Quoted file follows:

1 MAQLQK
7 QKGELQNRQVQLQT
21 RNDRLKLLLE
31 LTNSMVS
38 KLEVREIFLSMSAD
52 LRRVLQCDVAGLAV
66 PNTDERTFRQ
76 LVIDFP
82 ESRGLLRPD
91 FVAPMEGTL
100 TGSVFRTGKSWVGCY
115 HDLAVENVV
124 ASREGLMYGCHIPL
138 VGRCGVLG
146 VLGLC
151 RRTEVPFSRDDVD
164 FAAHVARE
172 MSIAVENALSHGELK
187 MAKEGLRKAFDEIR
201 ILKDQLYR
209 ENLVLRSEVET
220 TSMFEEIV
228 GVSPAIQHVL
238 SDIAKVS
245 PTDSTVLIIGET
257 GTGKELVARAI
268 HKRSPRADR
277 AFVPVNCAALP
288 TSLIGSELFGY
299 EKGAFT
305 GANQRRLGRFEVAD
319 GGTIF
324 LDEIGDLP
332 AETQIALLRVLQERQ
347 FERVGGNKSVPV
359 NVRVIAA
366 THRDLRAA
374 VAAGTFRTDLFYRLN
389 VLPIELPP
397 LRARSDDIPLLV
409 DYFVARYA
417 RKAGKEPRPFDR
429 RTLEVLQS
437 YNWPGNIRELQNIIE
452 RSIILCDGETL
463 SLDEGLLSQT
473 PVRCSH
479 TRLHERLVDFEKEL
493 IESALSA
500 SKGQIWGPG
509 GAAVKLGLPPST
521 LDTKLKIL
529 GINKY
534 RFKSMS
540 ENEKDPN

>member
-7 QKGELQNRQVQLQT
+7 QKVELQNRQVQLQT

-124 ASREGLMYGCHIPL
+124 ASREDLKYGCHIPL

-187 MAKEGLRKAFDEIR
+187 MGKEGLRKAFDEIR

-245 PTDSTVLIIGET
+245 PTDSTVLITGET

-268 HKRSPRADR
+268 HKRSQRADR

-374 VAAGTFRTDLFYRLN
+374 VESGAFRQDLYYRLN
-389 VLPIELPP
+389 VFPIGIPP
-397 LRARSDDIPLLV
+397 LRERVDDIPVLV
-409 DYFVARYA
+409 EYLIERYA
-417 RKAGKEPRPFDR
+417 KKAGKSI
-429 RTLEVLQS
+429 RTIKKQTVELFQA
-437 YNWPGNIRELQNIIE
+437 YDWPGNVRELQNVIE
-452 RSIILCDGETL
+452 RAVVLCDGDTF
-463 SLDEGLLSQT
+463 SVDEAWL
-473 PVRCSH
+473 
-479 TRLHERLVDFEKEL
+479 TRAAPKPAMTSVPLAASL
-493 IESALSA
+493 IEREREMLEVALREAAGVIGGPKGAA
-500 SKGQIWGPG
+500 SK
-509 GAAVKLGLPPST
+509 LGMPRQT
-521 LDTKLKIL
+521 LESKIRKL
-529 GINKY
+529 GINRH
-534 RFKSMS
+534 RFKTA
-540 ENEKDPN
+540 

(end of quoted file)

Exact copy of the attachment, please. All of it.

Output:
1 MAQLQK
7 QKGELQNRQVQLQT
21 RNDRLKLLLE
31 LTNSMVS
38 KLEVREIFLSMSAD
52 LRRVLQCDVAGLAV
66 PNTDERTFRQ
76 LVIDFP
82 ESRGLLRPD
91 FVAPMEGTL
100 TGSVFRTGKSWVGCY
115 HDLAVENVV
124 ASREGLMYGCHIPL
138 VGRCGVLG
146 VLGLC
151 RRTEVPFSRDDVD
164 FAAHVARE
172 MSIAVENALSHGELK
187 MAKEGLRKAFDEIR
201 ILKDQLYR
209 ENLVLRSEVET
220 TSMFEEIV
228 GVSPAIQHVL
238 SDIAKVS
245 PTDSTVLIIGET
257 GTGKELVARAI
268 HKRSPRADR
277 AFVPVNCAALP
288 TSLIGSELFGY
299 EKGAFT
305 GANQRRLGRFEVAD
319 GGTIF
324 LDEIGDLP
332 AETQIALLRVLQERQ
347 FERVGGNKSVPV
359 NVRVIAA
366 THRDLRAA
374 VAAGTFRTDLFYRLN
389 VLPIELPP
397 LRARSDDIPLLV
409 DYFVARYA
417 RKAGKEPRPFDR
429 RTLEVLQS
437 YNWPGNIRELQNIIE
452 RSIILCDGETL
463 SLDEGLLSQT
473 PVRCSH
479 TRLHERLVDFEKEL
493 IESALSA
500 SKGQIWGPG
509 GAAVKLGLPPST
521 LDTKLKIL
529 GINKY
534 RFKSMS
540 ENEKDPN

>member
-7 QKGELQNRQVQLQT
+7 QKVELQNRQVQLQT

-124 ASREGLMYGCHIPL
+124 ASREDLKYGCHIPL

-187 MAKEGLRKAFDEIR
+187 MGKEGLRKAFDEIR

-245 PTDSTVLIIGET
+245 PTDSTVLITGET

-268 HKRSPRADR
+268 HKRSQRADR

-374 VAAGTFRTDLFYRLN
+374 VESGAFRQDLYYRLN
-389 VLPIELPP
+389 VFPIGIPP
-397 LRARSDDIPLLV
+397 LRERVDDIPVLV
-409 DYFVARYA
+409 EYLIERYA
-417 RKAGKEPRPFDR
+417 KKAGKSI
-429 RTLEVLQS
+429 RTIKKQTVELFQA
-437 YNWPGNIRELQNIIE
+437 YDWPGNVRELQNVIE
-452 RSIILCDGETL
+452 RAVVLCDGDTF
-463 SLDEGLLSQT
+463 SVDEAWL
-473 PVRCSH
+473 
-479 TRLHERLVDFEKEL
+479 TRAAPKPAMTSVPLAASL
-493 IESALSA
+493 IEREREMLEVALREAAGVIGGPKGAA
-500 SKGQIWGPG
+500 SK
-509 GAAVKLGLPPST
+509 LGMPRQT
-521 LDTKLKIL
+521 LESKIRKL
-529 GINKY
+529 GINRH
-534 RFKSMS
+534 RFKTA
-540 ENEKDPN
+540 